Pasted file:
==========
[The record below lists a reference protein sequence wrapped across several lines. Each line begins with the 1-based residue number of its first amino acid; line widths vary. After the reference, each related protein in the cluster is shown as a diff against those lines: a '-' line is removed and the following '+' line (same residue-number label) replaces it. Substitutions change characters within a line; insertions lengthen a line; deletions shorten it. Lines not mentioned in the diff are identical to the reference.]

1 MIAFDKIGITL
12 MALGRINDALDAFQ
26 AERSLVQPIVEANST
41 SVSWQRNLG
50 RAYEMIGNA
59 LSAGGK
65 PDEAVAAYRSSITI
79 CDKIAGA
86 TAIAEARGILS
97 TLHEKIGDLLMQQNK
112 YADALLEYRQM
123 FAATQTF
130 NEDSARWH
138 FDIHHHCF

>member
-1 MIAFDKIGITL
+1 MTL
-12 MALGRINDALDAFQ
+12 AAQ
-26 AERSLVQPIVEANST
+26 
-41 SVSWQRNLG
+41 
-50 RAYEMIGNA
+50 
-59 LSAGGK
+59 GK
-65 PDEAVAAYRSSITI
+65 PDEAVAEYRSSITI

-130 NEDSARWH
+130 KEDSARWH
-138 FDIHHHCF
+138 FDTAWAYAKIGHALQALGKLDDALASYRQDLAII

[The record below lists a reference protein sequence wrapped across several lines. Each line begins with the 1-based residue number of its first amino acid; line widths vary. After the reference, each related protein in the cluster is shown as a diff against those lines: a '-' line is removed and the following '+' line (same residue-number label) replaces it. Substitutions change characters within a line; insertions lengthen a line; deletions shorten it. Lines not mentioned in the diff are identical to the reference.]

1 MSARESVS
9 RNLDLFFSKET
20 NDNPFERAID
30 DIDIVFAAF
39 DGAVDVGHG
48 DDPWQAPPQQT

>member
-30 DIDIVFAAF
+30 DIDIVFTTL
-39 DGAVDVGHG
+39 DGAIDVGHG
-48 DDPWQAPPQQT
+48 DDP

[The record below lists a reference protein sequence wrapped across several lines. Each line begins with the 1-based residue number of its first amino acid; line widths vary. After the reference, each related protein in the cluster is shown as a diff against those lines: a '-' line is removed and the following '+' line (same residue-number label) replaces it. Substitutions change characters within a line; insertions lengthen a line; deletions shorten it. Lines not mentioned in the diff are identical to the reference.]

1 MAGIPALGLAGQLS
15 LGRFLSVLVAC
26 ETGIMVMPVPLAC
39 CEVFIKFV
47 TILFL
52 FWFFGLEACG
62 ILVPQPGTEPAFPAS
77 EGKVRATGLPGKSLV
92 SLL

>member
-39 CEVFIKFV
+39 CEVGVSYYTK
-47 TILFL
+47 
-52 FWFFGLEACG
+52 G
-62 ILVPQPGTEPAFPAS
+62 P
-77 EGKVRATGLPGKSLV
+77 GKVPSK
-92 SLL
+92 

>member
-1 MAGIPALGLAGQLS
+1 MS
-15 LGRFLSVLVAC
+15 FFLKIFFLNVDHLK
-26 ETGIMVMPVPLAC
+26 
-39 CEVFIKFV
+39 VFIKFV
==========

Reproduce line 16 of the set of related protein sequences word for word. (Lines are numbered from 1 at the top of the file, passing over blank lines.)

>member